Khomeini Launched A Revolution From A Sleepy French Village

In this Feb. 1, 1979, file photo, Ayatollah Ruhollah Khomeini sits inside the chartered airplane in Paris before flying back to Iran after 14 years of exile. Shah Mohammad Reza Pahlavi had expelled Khomeini from Iran in 1964, and he spent most of his time in Najaf, Iraq, but fled to France in 1978. He spent several months in Neauphle-Le-Chateau, a village outside Paris, where he launched the Iranian revolution 40 years ago. (AP Photo/Thierry Campion, File)

NEAUPHLE-LE-CHATEAU, France (AP) — From a sleepy village outside Paris, the man who would become the supreme leader of the Islamic Republic of Iran sat cross-legged beneath an apple tree, delivering messages daily to hundreds of followers clamoring to glimpse the glowering cleric in the black turban.

For several months in late 1978 and early 1979, the humble site became a megaphone for the pronouncements of Ayatollah Ruhollah Khomeini that were sent back home to Iranians seeking to overturn 2,500 years of monarchical rule.

Shah Mohammad Reza Pahlavi had expelled Khomeini from Iran in 1964, and he spent most of his time in Najaf, Iraq, a pilgrimage city for Iranians and other Shiite Muslims. But Iraq, reportedly under pressure from the shah, forced the cleric to flee to France in 1978.

Khomeini’s entourage in Neauphle-Le-Chateau had only the simplest of tools in those pre-internet days. With telephones and cassette tape recorders, they turned the exiled cleric’s cottage and garden into a media hub.

“The fate of the Iranian revolution depended on what came out of Mr. Khomeini’s mouth,” said Abolhassan Bani-Sadr, who was among the ayatollah’s closest aides and later became the first president of the new Iran.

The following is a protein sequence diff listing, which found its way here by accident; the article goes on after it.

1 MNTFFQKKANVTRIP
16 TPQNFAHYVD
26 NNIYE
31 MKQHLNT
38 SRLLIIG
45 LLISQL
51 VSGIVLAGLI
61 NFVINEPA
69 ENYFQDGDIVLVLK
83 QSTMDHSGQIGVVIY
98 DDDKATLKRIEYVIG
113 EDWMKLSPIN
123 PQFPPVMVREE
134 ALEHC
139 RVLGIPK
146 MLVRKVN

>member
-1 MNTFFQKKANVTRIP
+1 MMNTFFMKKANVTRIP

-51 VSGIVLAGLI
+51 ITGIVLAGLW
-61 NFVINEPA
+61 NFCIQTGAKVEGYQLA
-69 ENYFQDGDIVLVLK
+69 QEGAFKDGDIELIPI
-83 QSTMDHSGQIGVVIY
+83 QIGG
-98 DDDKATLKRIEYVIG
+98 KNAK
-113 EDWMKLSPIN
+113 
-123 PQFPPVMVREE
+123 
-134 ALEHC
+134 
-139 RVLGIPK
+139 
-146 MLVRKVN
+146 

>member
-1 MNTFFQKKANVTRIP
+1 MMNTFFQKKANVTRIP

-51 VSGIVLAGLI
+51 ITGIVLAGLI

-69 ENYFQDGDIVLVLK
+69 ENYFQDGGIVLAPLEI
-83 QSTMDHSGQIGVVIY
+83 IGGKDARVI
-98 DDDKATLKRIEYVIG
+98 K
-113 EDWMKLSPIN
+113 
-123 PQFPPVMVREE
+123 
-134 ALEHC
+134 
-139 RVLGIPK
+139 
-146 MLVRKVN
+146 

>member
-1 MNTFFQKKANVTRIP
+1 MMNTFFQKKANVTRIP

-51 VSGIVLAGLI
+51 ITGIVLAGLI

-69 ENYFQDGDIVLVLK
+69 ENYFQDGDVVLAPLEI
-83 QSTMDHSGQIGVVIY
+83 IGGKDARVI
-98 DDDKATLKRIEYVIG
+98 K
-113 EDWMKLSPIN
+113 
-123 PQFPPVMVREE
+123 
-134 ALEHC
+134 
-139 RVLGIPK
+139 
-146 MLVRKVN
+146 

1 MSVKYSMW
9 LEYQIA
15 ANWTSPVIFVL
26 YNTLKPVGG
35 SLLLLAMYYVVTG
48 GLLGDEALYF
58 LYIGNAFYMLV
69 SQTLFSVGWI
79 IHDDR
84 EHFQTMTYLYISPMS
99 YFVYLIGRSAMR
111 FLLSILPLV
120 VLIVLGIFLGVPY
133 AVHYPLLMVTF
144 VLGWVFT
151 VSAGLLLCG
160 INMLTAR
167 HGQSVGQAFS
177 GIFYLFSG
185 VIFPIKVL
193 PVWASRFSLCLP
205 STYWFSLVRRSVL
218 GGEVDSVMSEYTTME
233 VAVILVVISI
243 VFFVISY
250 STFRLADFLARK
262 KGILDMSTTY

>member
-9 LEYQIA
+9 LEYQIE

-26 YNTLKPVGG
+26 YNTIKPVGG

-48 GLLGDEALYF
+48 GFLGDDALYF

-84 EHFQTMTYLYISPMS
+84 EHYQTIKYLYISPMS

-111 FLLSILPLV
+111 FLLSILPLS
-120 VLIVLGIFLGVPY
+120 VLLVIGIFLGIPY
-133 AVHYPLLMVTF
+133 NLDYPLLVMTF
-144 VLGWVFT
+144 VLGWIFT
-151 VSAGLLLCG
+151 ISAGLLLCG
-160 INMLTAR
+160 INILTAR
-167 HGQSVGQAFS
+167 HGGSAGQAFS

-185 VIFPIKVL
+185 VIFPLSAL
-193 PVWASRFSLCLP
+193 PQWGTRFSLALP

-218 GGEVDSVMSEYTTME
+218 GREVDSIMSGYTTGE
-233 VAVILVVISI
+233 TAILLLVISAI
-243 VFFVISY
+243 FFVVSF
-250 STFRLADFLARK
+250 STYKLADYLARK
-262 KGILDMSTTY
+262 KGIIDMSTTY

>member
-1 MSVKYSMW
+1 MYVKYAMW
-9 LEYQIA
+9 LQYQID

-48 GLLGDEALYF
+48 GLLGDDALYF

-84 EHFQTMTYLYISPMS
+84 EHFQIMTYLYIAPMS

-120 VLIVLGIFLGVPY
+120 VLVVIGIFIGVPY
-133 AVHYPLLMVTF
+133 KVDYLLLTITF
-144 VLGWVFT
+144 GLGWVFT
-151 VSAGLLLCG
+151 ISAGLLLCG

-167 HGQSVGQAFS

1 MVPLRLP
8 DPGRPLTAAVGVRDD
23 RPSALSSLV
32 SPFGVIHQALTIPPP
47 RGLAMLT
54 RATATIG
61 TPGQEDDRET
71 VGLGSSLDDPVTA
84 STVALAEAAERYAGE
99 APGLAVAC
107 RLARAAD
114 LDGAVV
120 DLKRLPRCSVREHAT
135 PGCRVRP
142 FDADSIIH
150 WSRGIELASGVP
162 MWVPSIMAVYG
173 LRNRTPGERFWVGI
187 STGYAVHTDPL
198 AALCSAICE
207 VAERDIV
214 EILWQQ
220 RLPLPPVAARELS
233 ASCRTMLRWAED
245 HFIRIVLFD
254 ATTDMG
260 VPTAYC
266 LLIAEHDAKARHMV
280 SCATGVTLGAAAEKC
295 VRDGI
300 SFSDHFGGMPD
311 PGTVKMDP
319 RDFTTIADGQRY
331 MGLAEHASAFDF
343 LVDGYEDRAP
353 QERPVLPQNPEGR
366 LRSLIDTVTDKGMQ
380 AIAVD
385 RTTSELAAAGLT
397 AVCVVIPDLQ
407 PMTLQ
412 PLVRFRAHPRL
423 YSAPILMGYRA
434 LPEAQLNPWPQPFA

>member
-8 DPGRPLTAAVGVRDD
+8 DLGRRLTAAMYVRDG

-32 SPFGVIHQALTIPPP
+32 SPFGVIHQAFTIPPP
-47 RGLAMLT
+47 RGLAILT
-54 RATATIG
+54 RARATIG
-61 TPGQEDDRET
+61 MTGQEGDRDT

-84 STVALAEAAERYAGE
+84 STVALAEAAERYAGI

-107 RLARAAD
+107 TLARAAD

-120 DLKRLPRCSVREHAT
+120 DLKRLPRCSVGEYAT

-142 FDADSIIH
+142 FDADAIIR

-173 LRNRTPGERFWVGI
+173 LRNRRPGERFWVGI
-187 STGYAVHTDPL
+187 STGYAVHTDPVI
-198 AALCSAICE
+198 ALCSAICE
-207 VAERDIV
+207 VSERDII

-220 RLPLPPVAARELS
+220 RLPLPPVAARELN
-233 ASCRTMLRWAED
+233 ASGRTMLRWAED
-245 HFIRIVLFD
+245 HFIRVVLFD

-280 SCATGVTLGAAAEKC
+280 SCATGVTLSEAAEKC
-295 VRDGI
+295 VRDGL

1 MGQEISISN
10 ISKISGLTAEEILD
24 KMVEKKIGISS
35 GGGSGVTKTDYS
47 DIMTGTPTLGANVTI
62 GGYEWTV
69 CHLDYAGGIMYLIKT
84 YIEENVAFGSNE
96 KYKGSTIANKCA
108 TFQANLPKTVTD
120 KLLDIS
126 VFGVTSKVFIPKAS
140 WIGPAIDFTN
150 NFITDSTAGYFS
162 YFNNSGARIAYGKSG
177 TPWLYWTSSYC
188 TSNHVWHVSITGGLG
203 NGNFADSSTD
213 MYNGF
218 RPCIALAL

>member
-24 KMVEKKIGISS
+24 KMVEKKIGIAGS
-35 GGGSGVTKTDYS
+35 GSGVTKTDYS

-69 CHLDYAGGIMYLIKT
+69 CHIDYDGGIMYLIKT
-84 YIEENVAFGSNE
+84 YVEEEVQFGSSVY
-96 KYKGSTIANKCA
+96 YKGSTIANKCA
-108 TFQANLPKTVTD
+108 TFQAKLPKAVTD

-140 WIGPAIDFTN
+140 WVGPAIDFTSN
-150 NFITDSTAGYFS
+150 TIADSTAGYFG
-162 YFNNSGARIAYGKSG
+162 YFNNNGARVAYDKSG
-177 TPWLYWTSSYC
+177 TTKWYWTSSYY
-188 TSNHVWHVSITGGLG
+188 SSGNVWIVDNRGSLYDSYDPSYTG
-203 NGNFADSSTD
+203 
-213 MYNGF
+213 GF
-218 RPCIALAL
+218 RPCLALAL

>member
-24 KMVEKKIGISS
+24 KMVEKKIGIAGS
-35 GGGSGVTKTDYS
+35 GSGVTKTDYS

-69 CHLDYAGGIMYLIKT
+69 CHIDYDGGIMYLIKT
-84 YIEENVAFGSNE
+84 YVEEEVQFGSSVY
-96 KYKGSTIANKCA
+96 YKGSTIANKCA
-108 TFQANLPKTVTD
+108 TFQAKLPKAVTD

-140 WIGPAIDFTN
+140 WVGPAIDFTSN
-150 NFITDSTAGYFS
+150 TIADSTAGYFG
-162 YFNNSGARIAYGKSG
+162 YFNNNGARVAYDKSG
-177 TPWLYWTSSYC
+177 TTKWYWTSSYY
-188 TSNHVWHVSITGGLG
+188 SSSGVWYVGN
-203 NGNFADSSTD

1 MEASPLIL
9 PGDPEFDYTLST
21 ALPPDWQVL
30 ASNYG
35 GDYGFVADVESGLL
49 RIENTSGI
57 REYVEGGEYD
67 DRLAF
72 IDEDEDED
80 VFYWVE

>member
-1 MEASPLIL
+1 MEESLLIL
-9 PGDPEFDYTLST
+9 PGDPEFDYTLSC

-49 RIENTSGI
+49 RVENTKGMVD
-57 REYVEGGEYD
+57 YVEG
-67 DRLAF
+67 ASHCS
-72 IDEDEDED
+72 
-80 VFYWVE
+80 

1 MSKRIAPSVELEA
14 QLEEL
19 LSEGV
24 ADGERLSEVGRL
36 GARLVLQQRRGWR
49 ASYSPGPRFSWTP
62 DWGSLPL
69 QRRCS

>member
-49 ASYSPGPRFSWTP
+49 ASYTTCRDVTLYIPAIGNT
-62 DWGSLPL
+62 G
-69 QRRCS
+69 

Bani-Sadr was a student in Paris with family ties to Khomeini when he was contacted by the cleric’s son seeking help in arranging a French exile.

In this photo taken on Tuesday, Jan. 29, 2019, shows the apple tree where Ayatollah Ruhollah Khomeini used to sit, by the cottage which served as his operational and media headquarters during his four month stay in October 1978, in Neauphle-Le-Chateau, west of Paris. Sheltered in a cottage in a sleepy village outside Paris, Ayatollah Ruhollah Khomeini piped out messages daily to hundreds of followers clamoring to glimpse their glowering idol with black turban, and amplified his pronouncements with recorded messages to Iranians at home, turning his humble abode into an international megaphone for the Islamic revolution. (AP Photo/Francois Mori)
Khomeini arrived at Paris’ Orly airport on Oct. 6, 1978, spent a few days in the southern suburb of Cachan, where Bani-Sadr then lived, before relocating to Neauphle-le-Chateau, 25 miles west of Paris.

Today, a large plaque honoring Khomeini’s four months in the village stands at the entrance to the unkempt garden that along with the cottage served as his operational headquarters before his triumphal return to Iran on Feb. 1, 1979.

The house where his team worked has been razed. But the apple tree, spindly and leafless, still stands, adorned with a plastic Iranian flag and surrounded by a red-and-white chain.

This week, workers were setting up a tent for an Iranian Embassy ceremony on Sunday to commemorate the brief but critical period in Khomeini’s life.

Bani-Sadr, in an interview with The Associated Press, said it was far from certain for Khomeini that a revolution was at hand.

“For me, it was absolutely sure, but not for Khomeini and not for lots of others inside Iran,” Ban-Sadr said.

He added that Khomeini’s son, Ahmed, who was in France with his father and other family members, asked him almost daily, “Are you sure the shah will go and the regime will be toppled?”

Khomeini’s inner circle included Bani-Sadr, Sadegh Ghotbzadeh, Ibramhim Yazdi and three mullahs. Each was in charge of a task, including dealing with the media whose coverage boosted Khomeini’s profile.